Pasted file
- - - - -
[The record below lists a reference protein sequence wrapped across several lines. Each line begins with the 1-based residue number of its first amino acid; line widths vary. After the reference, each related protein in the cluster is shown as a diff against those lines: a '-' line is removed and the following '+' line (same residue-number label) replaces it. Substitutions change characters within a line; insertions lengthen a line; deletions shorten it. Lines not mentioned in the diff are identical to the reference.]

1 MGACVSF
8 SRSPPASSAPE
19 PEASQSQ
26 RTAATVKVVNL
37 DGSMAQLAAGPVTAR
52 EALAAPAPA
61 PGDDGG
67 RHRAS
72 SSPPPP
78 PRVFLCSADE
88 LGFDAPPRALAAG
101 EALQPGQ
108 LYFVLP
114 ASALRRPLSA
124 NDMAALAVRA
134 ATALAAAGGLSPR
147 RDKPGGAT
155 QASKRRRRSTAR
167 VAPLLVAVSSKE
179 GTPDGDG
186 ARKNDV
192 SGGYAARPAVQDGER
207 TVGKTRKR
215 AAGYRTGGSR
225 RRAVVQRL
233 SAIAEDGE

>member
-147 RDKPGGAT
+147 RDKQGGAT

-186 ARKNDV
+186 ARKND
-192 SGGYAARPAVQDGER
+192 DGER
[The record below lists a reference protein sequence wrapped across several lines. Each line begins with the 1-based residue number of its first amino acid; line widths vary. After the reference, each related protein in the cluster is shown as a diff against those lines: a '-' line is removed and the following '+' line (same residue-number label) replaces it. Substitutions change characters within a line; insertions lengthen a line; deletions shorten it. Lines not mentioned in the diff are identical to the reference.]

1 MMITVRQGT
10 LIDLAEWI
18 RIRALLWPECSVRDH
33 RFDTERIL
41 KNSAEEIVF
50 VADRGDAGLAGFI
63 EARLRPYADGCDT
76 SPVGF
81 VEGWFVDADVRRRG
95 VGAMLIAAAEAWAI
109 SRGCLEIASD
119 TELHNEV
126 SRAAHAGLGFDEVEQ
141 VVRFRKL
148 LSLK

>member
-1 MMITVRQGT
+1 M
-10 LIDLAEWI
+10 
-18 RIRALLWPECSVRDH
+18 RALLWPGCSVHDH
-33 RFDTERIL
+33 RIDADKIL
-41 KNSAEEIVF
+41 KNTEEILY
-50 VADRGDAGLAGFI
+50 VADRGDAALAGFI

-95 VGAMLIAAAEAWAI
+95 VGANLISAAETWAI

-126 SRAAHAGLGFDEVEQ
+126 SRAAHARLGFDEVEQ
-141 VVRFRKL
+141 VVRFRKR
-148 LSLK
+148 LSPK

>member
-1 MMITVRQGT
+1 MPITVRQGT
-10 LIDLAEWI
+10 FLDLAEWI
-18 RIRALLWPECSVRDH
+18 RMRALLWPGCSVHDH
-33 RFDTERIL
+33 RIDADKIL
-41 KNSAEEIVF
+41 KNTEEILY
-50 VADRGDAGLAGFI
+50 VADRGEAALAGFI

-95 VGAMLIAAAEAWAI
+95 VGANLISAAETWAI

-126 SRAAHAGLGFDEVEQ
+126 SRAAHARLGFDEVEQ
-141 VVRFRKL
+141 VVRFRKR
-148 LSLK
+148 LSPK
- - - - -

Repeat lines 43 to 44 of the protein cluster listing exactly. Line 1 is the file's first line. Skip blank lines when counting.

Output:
76 SPVGF
81 VEGWFVDADVRRRG